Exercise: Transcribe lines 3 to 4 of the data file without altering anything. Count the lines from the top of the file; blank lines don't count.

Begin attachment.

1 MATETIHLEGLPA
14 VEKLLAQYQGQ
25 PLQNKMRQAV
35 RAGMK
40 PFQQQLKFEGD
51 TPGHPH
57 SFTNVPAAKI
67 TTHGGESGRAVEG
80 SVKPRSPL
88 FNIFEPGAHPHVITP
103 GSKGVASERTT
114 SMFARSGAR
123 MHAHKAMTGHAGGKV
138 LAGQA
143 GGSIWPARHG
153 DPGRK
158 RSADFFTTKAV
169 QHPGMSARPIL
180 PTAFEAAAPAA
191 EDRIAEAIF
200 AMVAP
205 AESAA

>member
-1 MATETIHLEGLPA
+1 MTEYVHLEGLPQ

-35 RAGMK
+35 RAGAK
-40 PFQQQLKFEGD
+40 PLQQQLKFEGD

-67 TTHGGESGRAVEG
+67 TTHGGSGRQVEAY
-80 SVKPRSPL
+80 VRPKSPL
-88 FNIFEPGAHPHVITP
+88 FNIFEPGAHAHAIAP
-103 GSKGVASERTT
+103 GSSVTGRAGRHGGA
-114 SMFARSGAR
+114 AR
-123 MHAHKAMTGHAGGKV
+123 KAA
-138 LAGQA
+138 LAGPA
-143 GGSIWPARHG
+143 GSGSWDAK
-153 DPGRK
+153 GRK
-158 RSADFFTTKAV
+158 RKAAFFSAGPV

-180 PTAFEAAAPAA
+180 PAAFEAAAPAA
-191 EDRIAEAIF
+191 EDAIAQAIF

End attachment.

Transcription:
25 PLQNKMRQAV
35 RAGMK